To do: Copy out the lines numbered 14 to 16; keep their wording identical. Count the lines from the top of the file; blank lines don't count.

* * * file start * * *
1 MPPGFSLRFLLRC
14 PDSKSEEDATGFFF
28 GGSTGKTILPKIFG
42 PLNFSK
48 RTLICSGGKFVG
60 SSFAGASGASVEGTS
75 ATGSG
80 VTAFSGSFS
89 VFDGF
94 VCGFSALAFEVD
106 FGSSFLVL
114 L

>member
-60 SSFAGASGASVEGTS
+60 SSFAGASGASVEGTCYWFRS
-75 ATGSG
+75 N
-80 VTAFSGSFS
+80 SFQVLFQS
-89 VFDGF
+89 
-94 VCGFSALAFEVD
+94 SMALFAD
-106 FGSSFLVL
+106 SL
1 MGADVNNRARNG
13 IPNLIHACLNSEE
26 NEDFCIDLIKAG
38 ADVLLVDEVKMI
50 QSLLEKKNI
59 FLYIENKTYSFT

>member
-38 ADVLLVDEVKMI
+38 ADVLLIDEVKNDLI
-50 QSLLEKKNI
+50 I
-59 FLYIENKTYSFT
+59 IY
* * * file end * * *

-60 SSFAGASGASVEGTS
+60 SSFAGASGASVEGTCYWFRS
-75 ATGSG